Guthrie’s Legislative Package to Help FDA Fulfill Mission of Reviewing Drugs and Medical Devices Passes House
Washington, June 8, 2022 | S.K. Bowen (202-225-3501)
Tags: Health Care
WASHINGTON, D.C. – Congressman Brett Guthrie’s (KY-02) FDA Act of 2022 passed in the U.S. House of Representatives today. This legislative package would reauthorize the Food and Drug Administration (FDA) user fee agreements to help the FDA fulfill its mission of reviewing drug and medical devices. Additionally, the FDA Act of 2022 includes Guthrie’s Pre-approval Information Exchange Act and National Centers of Excellence in Continuous Pharmaceutical Manufacturing Act, and it also includes provisions that would benefit patients by securing medical supply chains, lowering costs, and protecting access to life-saving cures.
Guthrie, who serves as the Republican Leader of the Energy and Commerce Health Subcommittee, is co-leading the FDA Act of 2022 with Congresswoman Anna G. Eshoo (CA-18), who is the Chairwoman of this Health Subcommittee. Ahead of the House vote, Guthrie delivered the following remarks on the House floor in support of the FDA Act of 2022.
Click HERE to watch Rep. Guthrie deliver remarks in support of the FDA Act of 2022
As Prepared for Delivery
Thank you, Mr. Speaker.
I would like to speak in support of the FDA Act of 2022, introduced by Chair Eshoo and myself. This legislation recently passed the full Energy and Commerce Committee unanimously. It will protect access to life-saving cures, promote innovation, secure our medical supply chains, and lower costs for patients. It would also reauthorize the Food and Drug Administration’s medical product user fee programs through 2027.
User fees allow the FDA to collect fees from industry in exchange for timely review of their drug or device applications. Importantly, these fees not only permit the FDA to carry out drug or device application reviews, but they also represent significant percentages of the FDA’s total operating budget without requiring significant taxpayer spending. Additionally, according to the Congressional Budget Office, sections of the bill will save close to $600 million by promoting increased access to generic drugs. Some of these savings will be used for deficit reduction and other amounts can be put toward preserving access to critical services in the Medicaid program, such as telehealth.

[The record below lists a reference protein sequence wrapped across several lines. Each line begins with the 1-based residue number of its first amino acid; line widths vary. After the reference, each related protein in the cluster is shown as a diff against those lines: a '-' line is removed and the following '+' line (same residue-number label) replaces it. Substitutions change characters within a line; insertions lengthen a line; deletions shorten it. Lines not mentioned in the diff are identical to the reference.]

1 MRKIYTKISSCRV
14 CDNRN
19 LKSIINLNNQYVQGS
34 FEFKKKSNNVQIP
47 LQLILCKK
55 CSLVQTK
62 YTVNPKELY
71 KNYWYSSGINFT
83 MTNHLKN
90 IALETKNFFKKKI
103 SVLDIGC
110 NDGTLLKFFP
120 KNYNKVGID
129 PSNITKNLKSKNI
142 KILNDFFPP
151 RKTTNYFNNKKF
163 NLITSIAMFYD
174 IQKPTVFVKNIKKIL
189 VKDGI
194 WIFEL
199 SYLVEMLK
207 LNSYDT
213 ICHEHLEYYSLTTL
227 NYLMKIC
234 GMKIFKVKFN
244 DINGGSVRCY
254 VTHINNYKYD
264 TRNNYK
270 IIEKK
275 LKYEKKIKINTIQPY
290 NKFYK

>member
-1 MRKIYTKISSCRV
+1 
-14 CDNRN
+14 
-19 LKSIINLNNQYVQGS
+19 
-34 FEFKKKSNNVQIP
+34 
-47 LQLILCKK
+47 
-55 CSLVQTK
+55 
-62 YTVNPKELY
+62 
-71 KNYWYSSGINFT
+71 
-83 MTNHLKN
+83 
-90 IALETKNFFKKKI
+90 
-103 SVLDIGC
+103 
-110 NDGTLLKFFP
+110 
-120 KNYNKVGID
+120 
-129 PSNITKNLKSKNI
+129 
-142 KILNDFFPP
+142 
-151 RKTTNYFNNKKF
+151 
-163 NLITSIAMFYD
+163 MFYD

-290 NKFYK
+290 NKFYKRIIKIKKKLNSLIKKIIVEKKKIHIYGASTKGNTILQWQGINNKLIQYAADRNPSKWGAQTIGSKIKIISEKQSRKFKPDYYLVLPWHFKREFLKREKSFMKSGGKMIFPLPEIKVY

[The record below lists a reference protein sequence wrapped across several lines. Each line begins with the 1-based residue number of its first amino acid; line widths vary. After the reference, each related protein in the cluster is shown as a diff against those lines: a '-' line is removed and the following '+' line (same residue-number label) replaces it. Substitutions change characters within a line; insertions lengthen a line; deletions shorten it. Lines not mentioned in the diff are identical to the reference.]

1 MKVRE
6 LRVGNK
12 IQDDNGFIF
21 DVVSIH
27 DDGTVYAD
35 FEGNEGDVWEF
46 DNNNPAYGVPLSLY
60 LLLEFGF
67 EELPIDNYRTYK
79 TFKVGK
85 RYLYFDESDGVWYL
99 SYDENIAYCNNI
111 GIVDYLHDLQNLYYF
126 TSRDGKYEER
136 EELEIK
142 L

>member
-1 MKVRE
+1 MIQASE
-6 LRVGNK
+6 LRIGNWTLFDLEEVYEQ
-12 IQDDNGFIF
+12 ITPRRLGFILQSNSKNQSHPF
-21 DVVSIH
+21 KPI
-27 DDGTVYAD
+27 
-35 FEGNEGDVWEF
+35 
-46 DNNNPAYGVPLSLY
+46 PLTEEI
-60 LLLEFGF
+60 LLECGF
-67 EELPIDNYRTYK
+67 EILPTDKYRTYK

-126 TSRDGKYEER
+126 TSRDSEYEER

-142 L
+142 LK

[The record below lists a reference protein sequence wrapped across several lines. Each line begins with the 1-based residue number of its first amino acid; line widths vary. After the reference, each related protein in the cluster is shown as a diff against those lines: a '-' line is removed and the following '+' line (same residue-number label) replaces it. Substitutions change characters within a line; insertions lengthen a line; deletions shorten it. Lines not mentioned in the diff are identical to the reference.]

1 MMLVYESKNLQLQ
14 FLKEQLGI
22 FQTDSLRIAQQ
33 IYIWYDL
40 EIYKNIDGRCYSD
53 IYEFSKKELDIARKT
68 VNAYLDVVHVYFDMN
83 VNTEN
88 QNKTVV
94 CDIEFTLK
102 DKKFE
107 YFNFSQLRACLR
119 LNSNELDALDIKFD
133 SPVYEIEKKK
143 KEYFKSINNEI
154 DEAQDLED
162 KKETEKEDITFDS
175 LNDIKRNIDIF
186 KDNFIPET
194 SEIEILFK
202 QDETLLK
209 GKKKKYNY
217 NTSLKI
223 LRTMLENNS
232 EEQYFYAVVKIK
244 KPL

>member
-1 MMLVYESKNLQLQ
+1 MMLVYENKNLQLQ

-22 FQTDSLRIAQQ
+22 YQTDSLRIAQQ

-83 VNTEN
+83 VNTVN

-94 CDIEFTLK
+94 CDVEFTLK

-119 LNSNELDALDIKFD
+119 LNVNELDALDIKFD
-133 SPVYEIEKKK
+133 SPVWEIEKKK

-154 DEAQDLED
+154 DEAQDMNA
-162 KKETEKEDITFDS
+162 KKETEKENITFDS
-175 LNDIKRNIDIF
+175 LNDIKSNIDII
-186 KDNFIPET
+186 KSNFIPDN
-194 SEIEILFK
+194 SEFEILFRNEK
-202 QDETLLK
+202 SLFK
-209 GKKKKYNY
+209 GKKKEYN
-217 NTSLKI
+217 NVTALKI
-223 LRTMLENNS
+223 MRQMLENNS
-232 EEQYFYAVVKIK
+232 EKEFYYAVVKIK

Not only do these agreements help save taxpayer dollars, but they are also yielding significant returns on investment since they were originally authorized by Congress decades ago. For example, in 2021 alone, 38 of 50 of the world’s novel drugs were first approved in the United States. This was made possible by the Food and Drug Administration Amendments of 2017.
I am proud to say that the legislation includes two of my bills, the Pre-Approval Information Exchange Act, which will help reduce the time in which patients wait for a drug or a device to be covered by their insurer after it is approved by the FDA.
The bill before us today also includes legislation that Chair Pallone and I have been championing for several years to help facilitate the transformation of drug manufacturing processes, so they are more efficient, less costly, and result in improved drug quality. The use of continuous manufacturing technology will not only serve as an incentive for US drug manufacturers to bring their production back to American soil but will also help to reduce drug shortages.
Other important components of the FDA Act provide guidance on the collection of real-world evidence for companies with products authorized under Emergency Use Authorization during the Public Health Emergency. This can serve as a strong foundation for the regulatory community in addition to drug or device companies to best understand how products can get approved more quickly and safely in the future.
Finally, the FDA Act of 2022 preserves access to life-saving therapies approved under the Accelerated Approval Pathway. By preserving this pathway, we are giving patients hope to one day find cures to currently incurable disease, such as Alzheimer’s Disease or terminal cancers.
I urge my colleagues to support this legislation today, and I yield back.